Don Hancock, director of the Nuclear Waste Safety program at the Southwest Research and Information Center, said the contamination levels will depend on the workers’ proximity to the material.
“If you’re standing by a 55-gallon drum of plutonium and americium, not much problem. But when you get even a small portion of what’s in that drum in the air and you breathe it in, then you do have a problem,” he said.
Government officials, politicians, the contractors that run the mine and local officials all say it is too soon to speculate on what the short- or long-term impacts of the shutdown might be, or where else the toxic waste would go.
“A lot of people are just jumping up and down and wanting us to shut down,” said Farok Sharif, president of the Nuclear Waste Partnership that runs the site. “But that’s not the case here. We’ve designed this facility to look at these types of accidents, and we’ve planned on making sure that we continue to protect our employees and we protect the environment. And our system worked as designed.”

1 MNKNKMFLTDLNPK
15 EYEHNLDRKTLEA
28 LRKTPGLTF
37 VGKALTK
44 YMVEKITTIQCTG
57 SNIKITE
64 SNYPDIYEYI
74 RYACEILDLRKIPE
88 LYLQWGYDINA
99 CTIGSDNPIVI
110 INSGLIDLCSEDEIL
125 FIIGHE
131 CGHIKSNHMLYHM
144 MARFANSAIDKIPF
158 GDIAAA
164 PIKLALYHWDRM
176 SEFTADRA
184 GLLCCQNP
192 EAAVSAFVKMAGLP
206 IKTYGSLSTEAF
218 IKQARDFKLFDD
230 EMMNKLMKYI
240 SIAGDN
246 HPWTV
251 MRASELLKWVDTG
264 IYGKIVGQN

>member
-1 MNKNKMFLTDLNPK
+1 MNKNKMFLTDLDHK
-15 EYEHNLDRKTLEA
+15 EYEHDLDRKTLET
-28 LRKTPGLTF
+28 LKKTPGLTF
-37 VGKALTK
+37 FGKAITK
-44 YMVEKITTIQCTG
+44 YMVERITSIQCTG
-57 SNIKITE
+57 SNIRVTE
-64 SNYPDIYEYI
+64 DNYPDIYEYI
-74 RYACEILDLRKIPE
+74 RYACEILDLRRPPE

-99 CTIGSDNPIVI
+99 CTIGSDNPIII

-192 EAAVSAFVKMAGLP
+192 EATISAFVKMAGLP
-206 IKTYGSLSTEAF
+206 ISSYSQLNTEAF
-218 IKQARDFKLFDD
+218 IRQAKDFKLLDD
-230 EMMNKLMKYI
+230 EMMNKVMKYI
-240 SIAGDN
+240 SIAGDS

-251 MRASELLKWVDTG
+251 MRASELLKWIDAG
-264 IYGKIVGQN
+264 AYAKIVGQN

Per Peterson, a professor of nuclear engineering at the University of California who served on a presidential panel on nuclear waste, said that from what he has read, the radiation exposure suffered by the plant workers was small enough not to be a major health risk.
But he said the nation has a responsibility to clean up contaminated material from the historical U.S. program to make nuclear weapons.
“It would almost be a national tragedy if we were to derail cleanup of the legacy nuclear weapons complex because of this accident,” he said.